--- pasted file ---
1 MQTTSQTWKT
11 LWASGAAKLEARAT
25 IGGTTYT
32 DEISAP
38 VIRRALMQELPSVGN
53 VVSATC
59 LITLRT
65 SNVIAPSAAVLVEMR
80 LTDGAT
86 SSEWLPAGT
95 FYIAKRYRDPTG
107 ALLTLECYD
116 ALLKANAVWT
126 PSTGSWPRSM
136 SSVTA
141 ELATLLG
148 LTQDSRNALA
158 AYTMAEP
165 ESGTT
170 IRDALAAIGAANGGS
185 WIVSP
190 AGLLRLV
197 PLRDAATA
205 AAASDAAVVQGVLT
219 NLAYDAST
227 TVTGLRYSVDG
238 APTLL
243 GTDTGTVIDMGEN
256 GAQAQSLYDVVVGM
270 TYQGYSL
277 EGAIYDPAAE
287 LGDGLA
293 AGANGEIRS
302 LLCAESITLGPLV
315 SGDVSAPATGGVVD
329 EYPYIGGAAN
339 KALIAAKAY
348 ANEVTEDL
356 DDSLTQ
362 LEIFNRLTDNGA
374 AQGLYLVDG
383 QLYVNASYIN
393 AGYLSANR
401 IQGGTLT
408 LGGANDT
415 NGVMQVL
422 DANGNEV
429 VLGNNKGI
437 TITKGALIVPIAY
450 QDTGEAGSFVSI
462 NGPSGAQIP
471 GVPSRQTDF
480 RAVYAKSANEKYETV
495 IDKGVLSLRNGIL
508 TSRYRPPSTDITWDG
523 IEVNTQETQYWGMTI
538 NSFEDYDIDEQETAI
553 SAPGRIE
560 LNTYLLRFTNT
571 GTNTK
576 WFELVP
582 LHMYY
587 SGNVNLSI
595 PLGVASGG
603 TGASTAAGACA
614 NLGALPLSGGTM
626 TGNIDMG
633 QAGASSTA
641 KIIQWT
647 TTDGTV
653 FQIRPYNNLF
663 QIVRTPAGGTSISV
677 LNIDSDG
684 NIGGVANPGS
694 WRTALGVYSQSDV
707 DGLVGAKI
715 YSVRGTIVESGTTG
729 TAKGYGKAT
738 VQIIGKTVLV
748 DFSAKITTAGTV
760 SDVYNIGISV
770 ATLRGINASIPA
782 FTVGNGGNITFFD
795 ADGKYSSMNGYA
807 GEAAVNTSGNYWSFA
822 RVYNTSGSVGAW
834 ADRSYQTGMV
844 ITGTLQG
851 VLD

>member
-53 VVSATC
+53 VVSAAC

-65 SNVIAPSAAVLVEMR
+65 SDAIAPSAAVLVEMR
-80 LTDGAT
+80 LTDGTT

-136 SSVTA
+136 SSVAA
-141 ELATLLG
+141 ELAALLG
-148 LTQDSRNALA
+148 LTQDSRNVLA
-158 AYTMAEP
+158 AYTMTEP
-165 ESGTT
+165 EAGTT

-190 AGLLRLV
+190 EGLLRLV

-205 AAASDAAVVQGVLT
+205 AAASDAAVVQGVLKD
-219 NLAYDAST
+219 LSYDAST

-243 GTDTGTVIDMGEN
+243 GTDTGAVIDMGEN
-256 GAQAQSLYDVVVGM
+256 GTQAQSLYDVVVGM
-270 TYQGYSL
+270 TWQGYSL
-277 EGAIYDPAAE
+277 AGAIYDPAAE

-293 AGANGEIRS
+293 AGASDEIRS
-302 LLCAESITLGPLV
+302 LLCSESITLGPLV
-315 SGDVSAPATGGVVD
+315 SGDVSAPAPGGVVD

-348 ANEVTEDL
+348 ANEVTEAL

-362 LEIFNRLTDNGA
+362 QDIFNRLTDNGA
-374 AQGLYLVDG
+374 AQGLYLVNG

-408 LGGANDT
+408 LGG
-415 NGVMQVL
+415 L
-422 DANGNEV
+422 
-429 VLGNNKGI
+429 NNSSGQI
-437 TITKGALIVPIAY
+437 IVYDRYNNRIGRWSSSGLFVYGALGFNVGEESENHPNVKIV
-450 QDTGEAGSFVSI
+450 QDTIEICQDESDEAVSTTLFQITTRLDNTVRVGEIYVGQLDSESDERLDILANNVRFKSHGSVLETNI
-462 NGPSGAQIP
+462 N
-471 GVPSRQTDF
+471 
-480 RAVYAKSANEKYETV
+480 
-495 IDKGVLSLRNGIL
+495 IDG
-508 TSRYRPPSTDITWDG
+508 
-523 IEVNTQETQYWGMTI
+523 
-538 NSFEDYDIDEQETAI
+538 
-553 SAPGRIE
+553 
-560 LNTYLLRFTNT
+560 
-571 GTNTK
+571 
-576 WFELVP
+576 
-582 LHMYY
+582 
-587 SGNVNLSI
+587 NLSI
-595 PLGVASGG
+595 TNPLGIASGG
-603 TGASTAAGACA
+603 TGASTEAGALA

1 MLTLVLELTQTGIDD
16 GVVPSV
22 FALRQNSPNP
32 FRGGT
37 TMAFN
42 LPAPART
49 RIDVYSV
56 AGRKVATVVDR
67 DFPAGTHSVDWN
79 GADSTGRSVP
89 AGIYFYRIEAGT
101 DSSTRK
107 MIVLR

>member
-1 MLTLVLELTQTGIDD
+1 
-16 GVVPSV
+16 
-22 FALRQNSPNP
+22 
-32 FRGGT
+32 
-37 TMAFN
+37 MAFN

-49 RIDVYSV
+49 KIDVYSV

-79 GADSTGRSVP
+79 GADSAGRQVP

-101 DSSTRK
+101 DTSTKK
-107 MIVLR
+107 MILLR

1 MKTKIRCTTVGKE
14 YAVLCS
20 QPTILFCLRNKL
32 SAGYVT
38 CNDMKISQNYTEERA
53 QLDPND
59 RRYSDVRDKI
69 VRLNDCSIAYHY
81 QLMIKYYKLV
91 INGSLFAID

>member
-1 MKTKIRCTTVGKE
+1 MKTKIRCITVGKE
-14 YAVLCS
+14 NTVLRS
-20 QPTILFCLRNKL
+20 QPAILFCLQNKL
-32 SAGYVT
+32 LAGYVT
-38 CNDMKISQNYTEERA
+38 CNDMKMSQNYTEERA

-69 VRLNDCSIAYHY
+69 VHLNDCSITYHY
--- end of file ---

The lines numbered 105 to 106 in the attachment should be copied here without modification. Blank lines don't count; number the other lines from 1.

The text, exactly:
-165 ESGTT
+165 EAGTT